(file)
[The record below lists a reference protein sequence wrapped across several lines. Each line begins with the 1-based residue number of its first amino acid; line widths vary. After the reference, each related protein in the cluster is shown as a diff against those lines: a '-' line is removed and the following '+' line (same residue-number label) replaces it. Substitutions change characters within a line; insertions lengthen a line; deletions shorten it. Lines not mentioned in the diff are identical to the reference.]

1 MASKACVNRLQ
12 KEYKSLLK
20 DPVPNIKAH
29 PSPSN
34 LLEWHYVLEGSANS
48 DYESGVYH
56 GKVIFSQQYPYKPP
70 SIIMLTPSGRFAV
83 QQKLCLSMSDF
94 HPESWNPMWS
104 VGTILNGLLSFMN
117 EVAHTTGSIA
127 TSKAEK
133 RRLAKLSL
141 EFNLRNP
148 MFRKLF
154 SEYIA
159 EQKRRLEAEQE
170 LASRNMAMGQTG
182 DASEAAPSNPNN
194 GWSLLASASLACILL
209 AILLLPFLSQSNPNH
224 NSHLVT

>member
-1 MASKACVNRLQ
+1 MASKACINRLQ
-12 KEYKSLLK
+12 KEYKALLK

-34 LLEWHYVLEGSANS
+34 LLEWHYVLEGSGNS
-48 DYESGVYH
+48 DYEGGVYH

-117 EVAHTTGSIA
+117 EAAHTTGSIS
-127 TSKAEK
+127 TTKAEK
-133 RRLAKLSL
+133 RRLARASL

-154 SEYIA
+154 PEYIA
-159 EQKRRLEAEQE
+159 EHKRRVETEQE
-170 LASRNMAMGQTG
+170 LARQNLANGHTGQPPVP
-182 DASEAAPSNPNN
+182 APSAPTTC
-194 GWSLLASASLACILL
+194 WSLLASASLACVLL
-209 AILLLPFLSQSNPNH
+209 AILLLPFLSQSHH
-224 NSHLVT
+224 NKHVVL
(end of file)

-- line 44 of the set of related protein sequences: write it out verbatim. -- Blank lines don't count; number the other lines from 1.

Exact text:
-170 LASRNMAMGQTG